Statins May Work in Alzheimer's Disease

Published Online: Sunday, June 1, 2003

In a study of 44 patients with Alzheimer?s disease, researchers at the University of Texas Southwestern Medical Center found that statins lowered the patients? brain cholesterol levels. (Brain cholesterol contributes to the formation of amyloid plaques that damage brain cells.) During the 6-week study, participants were randomly assigned to receive either 40 mg daily of 1 of 3 different statins or 1 g daily of extended-release niacin?another kind of cholesterol-lowering drug. The results were published in the Archives of Neurology (April 21, 2003).

The researchers discovered that the 3 statin drugs reduced brain cholesterol levels by at least 20%, whereas the extended-release niacin reduced them by 10%. "This class of drugs [statins] may be potentially beneficial in the treatment of Alzheimer?s disease," said Gloria Vega, PhD, lead author of the study.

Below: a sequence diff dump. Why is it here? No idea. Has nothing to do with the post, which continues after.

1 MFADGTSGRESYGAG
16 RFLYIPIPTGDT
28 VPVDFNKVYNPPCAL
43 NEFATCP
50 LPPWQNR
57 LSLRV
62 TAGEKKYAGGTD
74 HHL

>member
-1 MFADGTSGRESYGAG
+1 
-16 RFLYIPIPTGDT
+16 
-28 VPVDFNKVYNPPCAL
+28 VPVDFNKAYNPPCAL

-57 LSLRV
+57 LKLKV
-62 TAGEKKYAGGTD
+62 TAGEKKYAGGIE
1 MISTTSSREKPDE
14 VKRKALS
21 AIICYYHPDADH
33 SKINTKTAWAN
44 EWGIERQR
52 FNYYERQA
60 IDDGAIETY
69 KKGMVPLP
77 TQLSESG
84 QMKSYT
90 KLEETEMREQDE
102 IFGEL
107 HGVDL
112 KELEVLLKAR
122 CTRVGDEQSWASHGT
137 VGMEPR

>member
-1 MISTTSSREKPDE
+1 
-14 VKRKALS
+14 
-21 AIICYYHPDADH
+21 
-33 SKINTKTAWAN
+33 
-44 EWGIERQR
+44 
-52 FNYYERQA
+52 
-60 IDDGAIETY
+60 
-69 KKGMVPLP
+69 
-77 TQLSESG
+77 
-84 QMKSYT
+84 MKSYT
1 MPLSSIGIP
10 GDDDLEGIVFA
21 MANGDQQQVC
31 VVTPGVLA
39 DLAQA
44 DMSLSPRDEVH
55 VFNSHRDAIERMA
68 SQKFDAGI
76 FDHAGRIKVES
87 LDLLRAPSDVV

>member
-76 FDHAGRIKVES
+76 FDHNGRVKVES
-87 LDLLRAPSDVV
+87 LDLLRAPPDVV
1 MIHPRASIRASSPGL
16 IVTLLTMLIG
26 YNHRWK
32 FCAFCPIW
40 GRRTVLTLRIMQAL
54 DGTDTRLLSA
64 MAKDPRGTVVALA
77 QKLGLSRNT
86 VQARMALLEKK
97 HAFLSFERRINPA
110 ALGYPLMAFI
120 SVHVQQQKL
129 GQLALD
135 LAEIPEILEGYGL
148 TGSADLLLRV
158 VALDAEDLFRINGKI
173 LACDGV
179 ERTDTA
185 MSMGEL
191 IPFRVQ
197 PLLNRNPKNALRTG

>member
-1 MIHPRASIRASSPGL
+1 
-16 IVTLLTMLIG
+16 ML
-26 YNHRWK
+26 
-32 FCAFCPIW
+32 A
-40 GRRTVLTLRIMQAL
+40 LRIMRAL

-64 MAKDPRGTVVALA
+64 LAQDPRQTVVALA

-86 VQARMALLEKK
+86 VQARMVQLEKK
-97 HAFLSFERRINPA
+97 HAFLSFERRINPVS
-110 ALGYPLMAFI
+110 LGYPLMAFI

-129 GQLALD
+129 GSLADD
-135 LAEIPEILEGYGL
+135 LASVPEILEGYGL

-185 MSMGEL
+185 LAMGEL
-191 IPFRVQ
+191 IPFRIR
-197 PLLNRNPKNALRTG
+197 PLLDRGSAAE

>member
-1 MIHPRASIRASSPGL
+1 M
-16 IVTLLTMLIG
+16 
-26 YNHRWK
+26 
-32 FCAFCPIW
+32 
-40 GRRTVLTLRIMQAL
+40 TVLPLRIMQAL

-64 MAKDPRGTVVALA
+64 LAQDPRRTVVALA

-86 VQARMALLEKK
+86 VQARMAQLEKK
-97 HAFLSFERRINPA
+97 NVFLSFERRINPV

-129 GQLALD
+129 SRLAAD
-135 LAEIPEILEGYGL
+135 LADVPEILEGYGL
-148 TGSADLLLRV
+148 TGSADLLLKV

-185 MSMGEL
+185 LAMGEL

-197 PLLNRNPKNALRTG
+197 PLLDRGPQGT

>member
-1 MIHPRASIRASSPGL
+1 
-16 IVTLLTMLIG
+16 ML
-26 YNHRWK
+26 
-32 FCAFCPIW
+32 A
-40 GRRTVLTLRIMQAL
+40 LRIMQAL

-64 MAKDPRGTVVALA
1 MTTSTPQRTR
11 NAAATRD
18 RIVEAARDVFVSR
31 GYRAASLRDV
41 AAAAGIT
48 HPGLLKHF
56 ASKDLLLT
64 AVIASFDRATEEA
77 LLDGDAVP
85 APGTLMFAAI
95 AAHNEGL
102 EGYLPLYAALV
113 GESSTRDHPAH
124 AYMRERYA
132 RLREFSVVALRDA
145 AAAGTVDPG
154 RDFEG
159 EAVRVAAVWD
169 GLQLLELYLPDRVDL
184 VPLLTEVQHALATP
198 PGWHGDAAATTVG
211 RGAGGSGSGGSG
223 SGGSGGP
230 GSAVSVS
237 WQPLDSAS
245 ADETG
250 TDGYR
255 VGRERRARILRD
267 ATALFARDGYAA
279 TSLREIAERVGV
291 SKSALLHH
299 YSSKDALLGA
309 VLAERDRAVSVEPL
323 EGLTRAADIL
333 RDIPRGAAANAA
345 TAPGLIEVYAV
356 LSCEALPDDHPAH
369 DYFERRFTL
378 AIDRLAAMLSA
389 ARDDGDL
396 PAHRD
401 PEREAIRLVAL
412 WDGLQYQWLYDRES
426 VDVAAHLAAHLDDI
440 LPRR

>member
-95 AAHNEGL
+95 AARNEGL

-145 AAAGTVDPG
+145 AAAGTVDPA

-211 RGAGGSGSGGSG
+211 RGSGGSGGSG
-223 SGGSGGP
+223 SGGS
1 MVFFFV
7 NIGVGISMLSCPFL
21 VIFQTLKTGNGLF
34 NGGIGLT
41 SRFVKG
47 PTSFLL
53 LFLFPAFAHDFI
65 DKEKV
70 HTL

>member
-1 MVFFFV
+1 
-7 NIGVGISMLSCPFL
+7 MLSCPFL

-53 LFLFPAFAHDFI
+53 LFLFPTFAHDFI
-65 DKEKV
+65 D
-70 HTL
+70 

Latest Articles
Pharmacists might be surprised to learn that Pinterest is a hotbed for anti-vaccine sentiment.
The FDA has approved betamethasone dipropionate spray, 0.05%, as a treatment for mild to moderate plaque psoriasis in patients aged 18 years and older.
Medication errors injure thousands of patients annually, and while mistakes occur with all medication classes, those involving antiretroviral therapies are particularly troublesome.
Acute respiratory infections such as the common cold are often accompanied by cough and congestion caused by mucus hypersecretion.
Latest Issues